"I'm not opposed to restraining tuition at universities," said Clay Whitlow, executive director of the Maryland Association of Community Colleges. "I just don't understand why there doesn't seem to be any concern for our students as well."
The state Board of Regents has authority to set tuition for each of the 11 public university campuses. Annual tuition ranges from $5,140 at Coppin State University to $8,780 at the University of Maryland, Baltimore County. While tuitions differ, in recent history increases have been the same percentage at each campus.
For the past three years, the regents have agreed not to raise tuition if the governor gave them extra money to cover the amount the system would gain from a 4 percent increase. For the next fiscal year, the figure is $16 million. If the legislature cuts the money from the budget, the system would be free to raise tuition.
Before the governor announced his freeze, the regents had been considering increasing tuition by different rates for different campuses - so the University of Maryland, College Park, for instance, where many students come from upper-middle-class families, would see a higher increase than perhaps Bowie State University, a historically black institution.
At the top schools, some of the increase would have gone toward need-based financial aid, with the rest toward academics and facilities.
"The flagship universities tend to enroll relatively high-income students," said Sandy Baum, a senior policy analyst at the College Board and economics professor at Skidmore College. "If we keep tuition down at the most desirable state universities, we're subsidizing these very affluent students who could clearly afford to pay more, and there's less money to improve programs and for need-based aid for students who couldn't afford even the lower tuition."
There is some evidence to support the subsidy argument: A 2006 study by economists at the University of Georgia suggested that when Georgia began offering HOPE merit scholarships to keep high-achieving students in-state, some upper-income families used the savings to buy cars for their children.
Rather than freezing tuition for everyone, Baum said, Maryland should focus on providing need-based aid for low-income families.
"The most important thing is providing access to people who otherwise wouldn't have it," she said. "The most important thing isn't keeping tuition down at the University of Maryland for families earning $100,000 or $150,000 a year and who could afford another $1,000."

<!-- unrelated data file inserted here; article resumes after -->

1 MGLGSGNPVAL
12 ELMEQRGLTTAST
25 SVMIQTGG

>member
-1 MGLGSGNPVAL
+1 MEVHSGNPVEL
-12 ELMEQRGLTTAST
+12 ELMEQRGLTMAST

The state university system chancellor, William E. Kirwan, acknowledged that many students at College Park could probably afford to pay more. But he said the state's goal is to become a moderate-tuition state, and it needs to continue in that direction. Furthermore, he said, a demographic change is under way in the state that will result in more lower-income, minority students attending UM and UMBC.
High tuition can deter those students, Kirwan said, even if they're eligible for financial aid.
"It's all well and good for us who have been fortunate enough to live in the middle class to say, 'Well, we'll have more financial aid,' " he said. "But when you're a young person in a family where no one's gone to college, doesn't really understand financial aid, you look at the sticker shock of the cost of college, and it's a very hard thing."
Kirwan said that with so many states cutting their higher education budgets - Washington state, for instance, is cutting its university system budget by 13 percent, while the California system said cuts will force it to enroll 6 percent fewer students - Marylanders should be thrilled with the tuition freeze and O'Malley's proposed 1 percent operating budget increase for the system.
"It's an extraordinary budget and a very strong statement by the governor about the priority he places on higher education," Kirwan said.
The tuition freeze has about a "50-50 chance" of being approved by the legislature, said the university system's chief lobbyist, Patrick J. Hogan. He's working to persuade lawmakers to support O'Malley's proposal. An economic downturn "is probably the worst time to raise tuition," Hogan said. "This is when parents and students can least afford it."
The presidents of UMBC and Towson said they support the freeze, and Salisbury's Dudley-Eshbach said that with families hurting, "keeping college affordable is very important."
Some states that Maryland considers to be competitors have announced or proposed sharp increases in university tuition for next year:
New York: 14 percent
California: 9.4 percent
Washington: 7 percent
North Carolina: 6.5 percent